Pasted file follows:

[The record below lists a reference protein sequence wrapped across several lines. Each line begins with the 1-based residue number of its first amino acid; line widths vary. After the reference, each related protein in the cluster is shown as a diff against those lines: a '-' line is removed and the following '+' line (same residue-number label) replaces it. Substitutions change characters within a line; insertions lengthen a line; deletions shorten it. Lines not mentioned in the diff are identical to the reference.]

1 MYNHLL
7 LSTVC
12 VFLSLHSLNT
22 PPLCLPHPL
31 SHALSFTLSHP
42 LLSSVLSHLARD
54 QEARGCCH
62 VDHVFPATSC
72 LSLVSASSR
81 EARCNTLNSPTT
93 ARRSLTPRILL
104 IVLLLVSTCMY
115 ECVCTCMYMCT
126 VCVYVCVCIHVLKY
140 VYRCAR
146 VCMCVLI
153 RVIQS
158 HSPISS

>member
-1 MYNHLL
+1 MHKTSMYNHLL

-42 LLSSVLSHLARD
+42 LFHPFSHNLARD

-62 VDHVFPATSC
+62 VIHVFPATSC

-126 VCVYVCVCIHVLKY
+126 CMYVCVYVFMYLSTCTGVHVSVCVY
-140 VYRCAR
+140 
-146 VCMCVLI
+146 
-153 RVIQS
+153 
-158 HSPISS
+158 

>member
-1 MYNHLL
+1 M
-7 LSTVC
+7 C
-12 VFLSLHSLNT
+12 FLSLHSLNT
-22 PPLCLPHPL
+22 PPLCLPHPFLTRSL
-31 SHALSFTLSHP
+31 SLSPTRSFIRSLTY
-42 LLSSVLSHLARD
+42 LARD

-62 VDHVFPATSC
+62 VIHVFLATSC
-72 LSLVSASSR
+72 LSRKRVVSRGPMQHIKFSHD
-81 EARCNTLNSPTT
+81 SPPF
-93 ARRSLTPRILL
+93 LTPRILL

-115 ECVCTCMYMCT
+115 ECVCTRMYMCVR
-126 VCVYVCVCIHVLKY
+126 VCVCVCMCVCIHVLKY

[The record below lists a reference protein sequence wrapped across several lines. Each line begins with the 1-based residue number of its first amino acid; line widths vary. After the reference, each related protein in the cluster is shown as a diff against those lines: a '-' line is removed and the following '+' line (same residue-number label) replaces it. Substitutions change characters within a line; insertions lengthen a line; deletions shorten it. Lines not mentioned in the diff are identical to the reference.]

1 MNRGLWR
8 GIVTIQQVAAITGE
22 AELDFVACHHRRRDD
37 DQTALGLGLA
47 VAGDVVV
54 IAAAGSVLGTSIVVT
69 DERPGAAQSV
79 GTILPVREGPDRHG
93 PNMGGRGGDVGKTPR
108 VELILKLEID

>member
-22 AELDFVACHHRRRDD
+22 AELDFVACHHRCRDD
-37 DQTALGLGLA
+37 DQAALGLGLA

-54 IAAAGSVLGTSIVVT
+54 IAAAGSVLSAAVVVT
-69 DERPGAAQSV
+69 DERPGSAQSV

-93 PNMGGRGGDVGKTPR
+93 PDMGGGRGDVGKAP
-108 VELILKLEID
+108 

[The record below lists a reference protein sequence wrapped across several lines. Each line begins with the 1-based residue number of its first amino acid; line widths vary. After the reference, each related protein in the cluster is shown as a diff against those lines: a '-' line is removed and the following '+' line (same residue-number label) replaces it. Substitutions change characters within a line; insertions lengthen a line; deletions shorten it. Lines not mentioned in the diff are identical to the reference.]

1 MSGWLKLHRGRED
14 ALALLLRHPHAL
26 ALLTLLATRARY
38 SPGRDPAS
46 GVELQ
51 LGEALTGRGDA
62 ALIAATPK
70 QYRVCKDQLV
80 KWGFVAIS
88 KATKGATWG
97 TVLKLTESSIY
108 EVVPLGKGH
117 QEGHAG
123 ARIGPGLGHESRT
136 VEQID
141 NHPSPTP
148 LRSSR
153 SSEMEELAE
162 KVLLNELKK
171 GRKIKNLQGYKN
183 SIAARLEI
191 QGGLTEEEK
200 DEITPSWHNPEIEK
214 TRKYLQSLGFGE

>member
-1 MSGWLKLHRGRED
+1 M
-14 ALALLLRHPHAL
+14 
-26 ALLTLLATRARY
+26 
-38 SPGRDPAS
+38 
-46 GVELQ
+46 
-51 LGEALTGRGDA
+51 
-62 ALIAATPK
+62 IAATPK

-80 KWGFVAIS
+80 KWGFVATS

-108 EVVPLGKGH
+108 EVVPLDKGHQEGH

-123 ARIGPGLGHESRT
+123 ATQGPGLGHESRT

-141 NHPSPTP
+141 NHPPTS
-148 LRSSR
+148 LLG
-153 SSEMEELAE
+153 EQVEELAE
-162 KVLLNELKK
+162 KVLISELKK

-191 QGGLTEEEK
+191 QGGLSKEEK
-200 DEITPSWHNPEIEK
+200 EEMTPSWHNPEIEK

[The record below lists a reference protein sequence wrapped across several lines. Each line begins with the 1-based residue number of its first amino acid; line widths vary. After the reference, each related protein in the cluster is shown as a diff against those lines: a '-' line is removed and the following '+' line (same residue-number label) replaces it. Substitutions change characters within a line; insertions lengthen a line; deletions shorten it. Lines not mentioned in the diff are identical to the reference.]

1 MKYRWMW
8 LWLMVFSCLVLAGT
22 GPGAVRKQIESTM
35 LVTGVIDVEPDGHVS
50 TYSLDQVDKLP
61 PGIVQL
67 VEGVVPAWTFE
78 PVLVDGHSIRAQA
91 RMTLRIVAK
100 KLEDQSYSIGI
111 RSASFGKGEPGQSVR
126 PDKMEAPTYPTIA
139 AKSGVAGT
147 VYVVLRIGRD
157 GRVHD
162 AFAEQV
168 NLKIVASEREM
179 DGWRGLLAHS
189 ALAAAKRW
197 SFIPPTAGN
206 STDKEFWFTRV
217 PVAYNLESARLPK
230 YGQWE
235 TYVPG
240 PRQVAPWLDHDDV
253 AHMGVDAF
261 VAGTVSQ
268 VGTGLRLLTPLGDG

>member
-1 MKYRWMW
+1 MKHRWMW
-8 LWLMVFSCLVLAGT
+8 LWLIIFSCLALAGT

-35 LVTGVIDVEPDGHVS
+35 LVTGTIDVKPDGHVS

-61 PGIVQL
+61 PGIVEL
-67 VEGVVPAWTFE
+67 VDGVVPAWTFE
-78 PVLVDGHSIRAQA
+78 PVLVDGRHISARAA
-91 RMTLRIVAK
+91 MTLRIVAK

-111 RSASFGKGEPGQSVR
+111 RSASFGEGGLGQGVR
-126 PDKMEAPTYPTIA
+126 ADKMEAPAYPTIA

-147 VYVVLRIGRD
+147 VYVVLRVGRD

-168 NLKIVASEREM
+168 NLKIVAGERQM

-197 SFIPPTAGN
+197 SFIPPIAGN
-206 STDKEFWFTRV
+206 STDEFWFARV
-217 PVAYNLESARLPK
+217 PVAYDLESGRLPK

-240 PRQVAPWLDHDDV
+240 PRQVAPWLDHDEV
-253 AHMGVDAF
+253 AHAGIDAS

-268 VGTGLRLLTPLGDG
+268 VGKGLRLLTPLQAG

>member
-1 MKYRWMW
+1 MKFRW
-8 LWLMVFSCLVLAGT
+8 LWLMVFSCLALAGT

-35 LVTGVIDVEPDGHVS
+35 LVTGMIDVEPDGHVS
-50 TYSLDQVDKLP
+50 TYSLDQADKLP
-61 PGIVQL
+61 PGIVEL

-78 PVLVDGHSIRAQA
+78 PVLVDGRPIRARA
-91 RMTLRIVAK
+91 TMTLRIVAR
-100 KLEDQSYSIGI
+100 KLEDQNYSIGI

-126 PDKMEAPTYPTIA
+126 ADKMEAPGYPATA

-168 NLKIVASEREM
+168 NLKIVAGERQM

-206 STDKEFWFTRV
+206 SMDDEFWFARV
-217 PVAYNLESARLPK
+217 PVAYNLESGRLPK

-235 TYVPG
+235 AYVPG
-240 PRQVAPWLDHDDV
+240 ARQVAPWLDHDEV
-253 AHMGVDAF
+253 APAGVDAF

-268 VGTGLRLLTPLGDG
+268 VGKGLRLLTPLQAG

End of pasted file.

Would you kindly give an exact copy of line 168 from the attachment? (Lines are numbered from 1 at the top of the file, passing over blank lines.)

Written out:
235 TYVPG